Computing stuff tied to the physical world

RFM12B Command Calculator

In Software on Sep 18, 2011 at 00:01

I wanted to learn a bit more about how to implement non-trivial forms in HTML + JavaScript. Without writing too much HTML, preferably…

There are a few versions of a tool floating around the web, which help calculate the constants needed to configure the RFM12B wireless module – such as this recent one by Steve (tankslappa).

Putting one and one together – it seemed like an excellent exercise to try and turn this into a web page:

Screen Shot 2011-09-17 at 15.47.21.png

If only I had known what I had gotten myself into… it took more than a full day to get all the pieces working!

In fairness, I was also using this as a way to explore idioms for writing this sort of stuff. There is a lot of repetitiveness in there, mixed with a frustrating level of variation in the weirdest places.

Due to some powerful JavaScript libraries, the result is extremely dynamic. There is no “refresh”. There is not even a “submit”. This is the sort of behavior I’m after for all of JeeMon, BTW.

The calculator has been placed on a new website, called http://tools.jeelabs.org/. The page is dynamically generated, but you can simply save a copy of it on your own computer because all the work happens in the browser. The code has been (lightly) tested with WebKit-based browsers (i.e. Safari and Chrome) and with FireFox. I’d be interested to hear how it does on others.

If you want to look inside, just view the HTML code, of course.

As I said, it’s all generated on-the-fly. From a page which is a pretty crazy mix of HTML, CSS, JavaScript, and Tcl. With a grid system and a view model thrown in.

You can view the source code here. I’ve explored a couple of ways of doing this, but for now the single-source-file-with-everything-in-it seems to work best. This must be the craziest software setup I’ve ever used, but so far it’s been pretty effective for me.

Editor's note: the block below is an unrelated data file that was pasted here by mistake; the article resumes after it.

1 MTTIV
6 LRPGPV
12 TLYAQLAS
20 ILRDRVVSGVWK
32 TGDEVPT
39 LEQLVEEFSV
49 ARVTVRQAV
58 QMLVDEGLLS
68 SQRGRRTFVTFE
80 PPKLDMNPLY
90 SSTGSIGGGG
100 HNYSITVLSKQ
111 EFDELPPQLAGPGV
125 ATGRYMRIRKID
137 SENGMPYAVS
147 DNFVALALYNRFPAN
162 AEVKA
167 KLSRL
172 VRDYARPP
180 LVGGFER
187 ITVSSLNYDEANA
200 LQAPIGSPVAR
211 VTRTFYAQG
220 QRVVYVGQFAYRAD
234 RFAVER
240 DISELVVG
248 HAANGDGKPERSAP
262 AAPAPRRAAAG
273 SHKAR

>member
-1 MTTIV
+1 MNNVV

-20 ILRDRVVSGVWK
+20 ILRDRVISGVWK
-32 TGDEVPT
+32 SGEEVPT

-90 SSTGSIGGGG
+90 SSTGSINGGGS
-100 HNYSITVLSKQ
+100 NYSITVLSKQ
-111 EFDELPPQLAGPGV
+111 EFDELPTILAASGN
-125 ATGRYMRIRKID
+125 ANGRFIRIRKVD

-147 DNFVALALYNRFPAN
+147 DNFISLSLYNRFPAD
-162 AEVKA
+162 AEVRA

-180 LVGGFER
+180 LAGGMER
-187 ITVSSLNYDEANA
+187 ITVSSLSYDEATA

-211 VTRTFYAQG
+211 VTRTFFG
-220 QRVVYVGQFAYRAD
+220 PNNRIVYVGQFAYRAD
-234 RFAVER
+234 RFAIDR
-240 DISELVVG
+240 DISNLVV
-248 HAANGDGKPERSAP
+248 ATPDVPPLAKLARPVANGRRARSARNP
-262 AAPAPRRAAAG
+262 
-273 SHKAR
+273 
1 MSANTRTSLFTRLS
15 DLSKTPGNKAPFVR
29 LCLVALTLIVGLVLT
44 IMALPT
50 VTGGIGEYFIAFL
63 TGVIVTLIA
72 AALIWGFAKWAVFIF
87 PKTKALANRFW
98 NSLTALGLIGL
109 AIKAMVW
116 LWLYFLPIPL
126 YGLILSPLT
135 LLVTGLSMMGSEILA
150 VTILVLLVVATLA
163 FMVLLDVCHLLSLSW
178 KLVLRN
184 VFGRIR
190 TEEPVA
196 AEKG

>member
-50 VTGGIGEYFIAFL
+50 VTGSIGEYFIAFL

Why use a single programming language? Let’s mash ‘em all together!

  1. Looking very good there JC. I haven’t had a chance to test it through on my collection of desktops and browsers, but from the playing earlier today it also works on my Android phone in Dolphin and the built in webkit browser.

  2. Just a sidenote: I’m not into the rfm12b protocol. So I’d really would be helped with some onmouseover texts with explanations. Might be an idea for an extension on your work :)

  3. Neat! The page works fine in the browser on my Android phone (Samsung Galaxy Ace).

  4. Just a thought, could you make it default to the normal RF12 library settings? Or maybe have some quick links at the top which will set it to the defaults for 433, 868 and 915?

    Oh, and one of head to do it, so I dirtied my hands – works in IE8

  5. Ooh, V. useful. Though I’d like to see it generalized to cover the RFM01 and RFM02 as well ;) (and RFM22/23 series and the nRF24L01+/RFM70…) Perhaps I’ll be motivated to do the RFM01 and RFM02 sometime myself (they are the RX and TX only modules that are basically compatible with the RFM12/RFM12B).

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